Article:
Sample Student Essay on Katherine Mansfield’s “Miss Brill”


The following essay was written by a student who wishes to remain anonymous.  (As we will shortly see, this reticence stems from modesty, not embarrassement!)

The essay is discussed at some length here.

It was written in response to the following assignment:

Discuss how the author's choice of a particular point of view helps communicate a central theme of the tale.  Develop a clear argument to show how the narrator's point of view is essential to the audience's recognizing and understanding the theme.  Support your argument with specific observations and analysis.  Quote and document according to the guidelines in the chapter "Writing About Literature" at the back of our textbook.

 Mansfield’s “Miss Brill”

     This short story is narrated in the third person from the point of view of the limited omniscient narrator who primarily acts as the voice of the story’s protagonist, Miss Brill. By telling the story through the eyes of the protagonist, Mansfield is able to convey to the reader the protagonist’s loneliness and the lack of self-awareness. She offers no explanation as to the Miss Brill’s past, leaving it to the readers to draw their own conclusions. At the same time the author provides illuminating insights into the protagonist’s character and lifestyle that effectively communicate to the reader the theme of this short story. The central theme of “Miss Brill” is the pain of loneliness, and inadvertent attempts to experience life through the experiences of total strangers.

    From the beginning of the narrative it becomes apparent that Miss Brill is starving for warmth and companionship. She tenderly caresses her fur as if it were a beloved pet when she rubbs “the life into the dim little eyes” (p.50) of the old fox boa. Another sign of Miss Brill’s need for companionship is evident in her perception of the music which the band is playing at the Jardins Publiques: “It was like some one playing with only the family to listen (p.50).” Despite of her loneliness, she is considering herself a part of this family that the band is entertaining with its music. But in reality she is more of an observer, a voyeur, and not an active participant in life as it unfolds at the Jardins Publiques. She is looking forward to eavesdropping on other people’s conversations, believing herself to be quite an expert in remaining unnoticed. Miss Brill adopts a more critical, at times even hostile, attitude toward the women that she observes in the park than toward their male companions: she views the man who shares her “special” seat as “a fine old man,” while the woman is “a big old woman (p.50).” When she recollects the events of the previous Sunday at the park, she remembers a patient Englishman with the difficult to please wife, whom “Miss Brill wanted to shake (p.50).” These observation of the women carry perhaps a note of envy that she feels toward the women who have male companionship.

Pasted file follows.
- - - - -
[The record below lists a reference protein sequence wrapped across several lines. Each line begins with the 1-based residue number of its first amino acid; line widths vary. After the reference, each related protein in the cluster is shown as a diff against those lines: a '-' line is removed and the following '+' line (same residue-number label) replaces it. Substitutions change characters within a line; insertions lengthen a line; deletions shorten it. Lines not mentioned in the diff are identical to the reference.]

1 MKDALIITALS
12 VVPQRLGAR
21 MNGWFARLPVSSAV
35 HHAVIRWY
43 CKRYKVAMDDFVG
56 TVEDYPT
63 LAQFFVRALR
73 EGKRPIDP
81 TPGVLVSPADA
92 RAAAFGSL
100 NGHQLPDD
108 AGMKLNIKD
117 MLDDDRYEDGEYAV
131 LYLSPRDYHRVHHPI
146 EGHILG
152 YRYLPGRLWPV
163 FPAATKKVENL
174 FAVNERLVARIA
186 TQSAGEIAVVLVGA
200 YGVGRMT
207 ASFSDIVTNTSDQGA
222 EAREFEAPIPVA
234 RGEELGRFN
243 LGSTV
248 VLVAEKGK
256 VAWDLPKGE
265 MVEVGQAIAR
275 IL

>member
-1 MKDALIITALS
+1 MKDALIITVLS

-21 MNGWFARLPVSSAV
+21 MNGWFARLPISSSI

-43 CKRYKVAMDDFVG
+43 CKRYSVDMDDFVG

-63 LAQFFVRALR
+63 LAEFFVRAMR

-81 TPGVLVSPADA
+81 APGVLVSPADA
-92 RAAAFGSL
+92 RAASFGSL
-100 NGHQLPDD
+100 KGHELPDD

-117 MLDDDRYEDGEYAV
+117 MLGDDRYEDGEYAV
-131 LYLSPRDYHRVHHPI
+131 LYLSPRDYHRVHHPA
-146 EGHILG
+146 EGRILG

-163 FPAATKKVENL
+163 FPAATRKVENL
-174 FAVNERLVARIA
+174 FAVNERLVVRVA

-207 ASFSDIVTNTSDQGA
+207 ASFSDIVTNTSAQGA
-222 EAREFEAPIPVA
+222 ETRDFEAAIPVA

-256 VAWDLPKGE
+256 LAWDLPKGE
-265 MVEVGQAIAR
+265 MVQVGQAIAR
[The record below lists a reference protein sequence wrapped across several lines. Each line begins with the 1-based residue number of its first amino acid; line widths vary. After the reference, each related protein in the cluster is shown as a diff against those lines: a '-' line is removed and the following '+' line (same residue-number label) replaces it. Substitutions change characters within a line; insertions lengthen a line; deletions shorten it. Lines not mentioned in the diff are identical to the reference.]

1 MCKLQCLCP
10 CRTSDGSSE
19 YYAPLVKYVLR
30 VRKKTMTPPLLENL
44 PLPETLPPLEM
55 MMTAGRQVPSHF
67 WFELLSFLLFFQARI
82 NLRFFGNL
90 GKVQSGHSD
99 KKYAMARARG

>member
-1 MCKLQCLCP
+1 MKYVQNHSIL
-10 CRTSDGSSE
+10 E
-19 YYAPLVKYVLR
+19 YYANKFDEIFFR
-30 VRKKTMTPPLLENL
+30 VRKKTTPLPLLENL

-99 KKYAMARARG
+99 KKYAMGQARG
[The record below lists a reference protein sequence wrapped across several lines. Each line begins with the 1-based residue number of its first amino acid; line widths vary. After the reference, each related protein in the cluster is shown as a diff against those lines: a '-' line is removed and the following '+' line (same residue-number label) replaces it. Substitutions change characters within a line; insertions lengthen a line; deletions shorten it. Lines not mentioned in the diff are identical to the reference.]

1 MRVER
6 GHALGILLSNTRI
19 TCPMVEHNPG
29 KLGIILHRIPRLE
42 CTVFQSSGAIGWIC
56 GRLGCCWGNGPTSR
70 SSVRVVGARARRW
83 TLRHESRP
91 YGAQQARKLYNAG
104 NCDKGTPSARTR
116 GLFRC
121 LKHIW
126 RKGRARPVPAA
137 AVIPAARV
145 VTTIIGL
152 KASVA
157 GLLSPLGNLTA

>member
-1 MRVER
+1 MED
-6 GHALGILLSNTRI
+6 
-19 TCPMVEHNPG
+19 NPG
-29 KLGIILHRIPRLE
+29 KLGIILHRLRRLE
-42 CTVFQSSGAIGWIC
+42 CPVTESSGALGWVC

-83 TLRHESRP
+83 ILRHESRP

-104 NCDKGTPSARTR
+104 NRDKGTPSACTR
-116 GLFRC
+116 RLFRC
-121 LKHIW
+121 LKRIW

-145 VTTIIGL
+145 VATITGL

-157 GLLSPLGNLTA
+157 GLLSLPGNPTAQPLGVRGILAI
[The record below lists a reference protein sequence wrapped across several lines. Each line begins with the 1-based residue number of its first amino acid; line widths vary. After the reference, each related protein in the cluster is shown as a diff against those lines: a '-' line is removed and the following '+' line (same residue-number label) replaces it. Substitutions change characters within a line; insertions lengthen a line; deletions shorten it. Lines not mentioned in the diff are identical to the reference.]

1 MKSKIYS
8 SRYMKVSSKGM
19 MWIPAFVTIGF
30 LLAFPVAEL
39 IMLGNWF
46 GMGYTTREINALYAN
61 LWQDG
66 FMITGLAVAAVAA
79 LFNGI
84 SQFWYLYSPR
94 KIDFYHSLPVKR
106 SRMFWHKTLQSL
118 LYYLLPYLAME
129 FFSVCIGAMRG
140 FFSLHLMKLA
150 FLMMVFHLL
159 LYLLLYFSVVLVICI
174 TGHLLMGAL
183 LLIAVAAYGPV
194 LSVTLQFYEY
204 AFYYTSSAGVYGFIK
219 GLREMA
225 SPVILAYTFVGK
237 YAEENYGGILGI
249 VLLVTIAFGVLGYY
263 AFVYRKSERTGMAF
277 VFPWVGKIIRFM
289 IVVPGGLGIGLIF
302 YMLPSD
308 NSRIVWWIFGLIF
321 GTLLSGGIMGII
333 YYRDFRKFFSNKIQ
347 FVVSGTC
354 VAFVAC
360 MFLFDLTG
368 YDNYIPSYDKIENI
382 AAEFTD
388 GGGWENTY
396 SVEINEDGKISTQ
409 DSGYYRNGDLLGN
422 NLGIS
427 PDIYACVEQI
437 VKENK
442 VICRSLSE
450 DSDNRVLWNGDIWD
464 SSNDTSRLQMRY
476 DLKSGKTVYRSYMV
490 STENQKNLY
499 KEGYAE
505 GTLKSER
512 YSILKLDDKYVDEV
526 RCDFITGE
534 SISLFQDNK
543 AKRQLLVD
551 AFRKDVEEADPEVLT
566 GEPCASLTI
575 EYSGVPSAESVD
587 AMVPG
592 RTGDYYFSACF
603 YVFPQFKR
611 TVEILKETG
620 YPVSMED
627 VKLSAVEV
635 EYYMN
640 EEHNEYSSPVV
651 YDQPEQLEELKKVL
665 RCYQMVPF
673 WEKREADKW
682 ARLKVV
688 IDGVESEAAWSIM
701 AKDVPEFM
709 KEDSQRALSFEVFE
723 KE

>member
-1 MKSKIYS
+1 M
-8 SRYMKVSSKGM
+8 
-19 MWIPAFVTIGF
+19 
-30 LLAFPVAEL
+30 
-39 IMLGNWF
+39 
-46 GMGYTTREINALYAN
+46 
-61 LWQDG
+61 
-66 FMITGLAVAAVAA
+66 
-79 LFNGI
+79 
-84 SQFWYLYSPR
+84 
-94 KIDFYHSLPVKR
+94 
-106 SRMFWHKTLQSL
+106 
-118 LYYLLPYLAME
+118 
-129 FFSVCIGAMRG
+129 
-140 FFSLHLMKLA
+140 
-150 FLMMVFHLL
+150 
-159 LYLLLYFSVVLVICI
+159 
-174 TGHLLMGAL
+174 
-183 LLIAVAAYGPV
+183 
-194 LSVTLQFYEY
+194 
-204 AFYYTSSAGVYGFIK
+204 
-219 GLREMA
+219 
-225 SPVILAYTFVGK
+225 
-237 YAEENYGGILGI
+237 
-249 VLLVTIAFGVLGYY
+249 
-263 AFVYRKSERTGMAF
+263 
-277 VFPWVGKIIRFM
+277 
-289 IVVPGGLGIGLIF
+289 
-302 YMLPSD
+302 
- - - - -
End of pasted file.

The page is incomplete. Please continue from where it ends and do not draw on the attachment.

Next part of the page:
At this point in the story the reader still does not know much about the protagonist, except that she is a lonely voyeur. Then one of her observations about the “odd, silent, nearly all old people, and from the way they stared they looked as though they’d just come from dark little rooms or even – even cupboards! (p.51)” whom she sees every Sunday at the park hints to the reader that she might be one of those people. The pieces of the puzzle, of course, fall into place at the end of the story, when the protagonist’s room is described as “the little dark room-her room like a cupboard (p.52).” This is the conclusion of the story, when Miss Brill is able to see herself and her surroundings in the new light. Her new self-awareness is brought about by disparaging remarks of the young lovers who refer to Miss Brill as “that stupid old thing (p.52),” and to her precious fur as “a fried whiting (p.52).” This is Miss Brill’s moment of epiphany. She is as old as the other park-goers, her fur is a pitiful necklet, and she foregoes her usual Sunday slice of honeycake. In spite of her newly found self-awareness, Miss Brill still denies some of her own emotions when “she thought she heard something crying (p.52)” at the very end of the story. The tears are obviously her own.

Work Cited

 Mansfield, Katherine. “Miss Brill.” An Introduction to Fiction. Ed. X.J. Kennedy and Dana Gioia. 7th ed. New York: Longman, 1999. 50-52

  Return to the Index to the Glossary of Critical Concepts.

  Suggestions are welcome.  Please send your comments to .

      Since the student author wishes to remain anonymous, contents are copyright © 2000 by Lyman A. Baker, with the understanding that the student may assert copyright at any time, upon discretion.

Meanwhile permission is granted for non-commercial educational use; all other rights reserved.

  This page last updated 25 October 2000 .